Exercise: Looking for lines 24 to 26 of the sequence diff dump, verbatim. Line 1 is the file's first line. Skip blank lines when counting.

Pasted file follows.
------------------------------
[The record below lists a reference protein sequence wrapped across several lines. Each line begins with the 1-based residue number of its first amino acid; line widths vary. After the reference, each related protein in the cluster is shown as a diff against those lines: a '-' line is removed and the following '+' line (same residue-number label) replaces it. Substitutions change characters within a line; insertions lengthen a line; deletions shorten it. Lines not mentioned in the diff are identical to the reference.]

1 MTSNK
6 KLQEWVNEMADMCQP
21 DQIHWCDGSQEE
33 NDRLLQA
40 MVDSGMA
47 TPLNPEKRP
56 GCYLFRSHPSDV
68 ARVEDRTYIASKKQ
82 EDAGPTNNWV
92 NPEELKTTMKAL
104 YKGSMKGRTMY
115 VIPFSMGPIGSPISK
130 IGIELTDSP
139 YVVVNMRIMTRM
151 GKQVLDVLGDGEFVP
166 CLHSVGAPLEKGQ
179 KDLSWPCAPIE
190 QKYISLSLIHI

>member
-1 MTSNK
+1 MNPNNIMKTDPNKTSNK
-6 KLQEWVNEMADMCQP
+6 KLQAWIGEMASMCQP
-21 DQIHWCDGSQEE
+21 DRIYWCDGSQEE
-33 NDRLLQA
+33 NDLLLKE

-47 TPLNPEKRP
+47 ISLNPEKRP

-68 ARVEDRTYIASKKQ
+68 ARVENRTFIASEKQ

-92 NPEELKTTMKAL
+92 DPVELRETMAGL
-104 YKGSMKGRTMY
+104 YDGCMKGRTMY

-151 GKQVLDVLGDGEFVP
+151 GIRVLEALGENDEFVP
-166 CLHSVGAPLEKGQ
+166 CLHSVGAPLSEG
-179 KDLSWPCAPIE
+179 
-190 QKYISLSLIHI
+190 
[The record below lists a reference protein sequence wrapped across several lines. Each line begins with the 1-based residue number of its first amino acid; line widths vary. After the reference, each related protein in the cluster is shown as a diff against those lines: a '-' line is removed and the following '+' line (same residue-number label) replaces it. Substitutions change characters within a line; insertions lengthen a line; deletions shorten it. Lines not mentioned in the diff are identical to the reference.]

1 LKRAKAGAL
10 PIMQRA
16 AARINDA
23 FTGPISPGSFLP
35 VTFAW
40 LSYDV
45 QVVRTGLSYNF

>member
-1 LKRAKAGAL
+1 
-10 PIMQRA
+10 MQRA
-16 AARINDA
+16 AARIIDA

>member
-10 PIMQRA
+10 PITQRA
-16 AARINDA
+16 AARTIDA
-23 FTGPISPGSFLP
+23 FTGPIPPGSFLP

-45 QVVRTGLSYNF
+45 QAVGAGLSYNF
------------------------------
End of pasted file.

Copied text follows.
+6 KLQAWIGEMASMCQP
-21 DQIHWCDGSQEE
+21 DRIYWCDGSQEE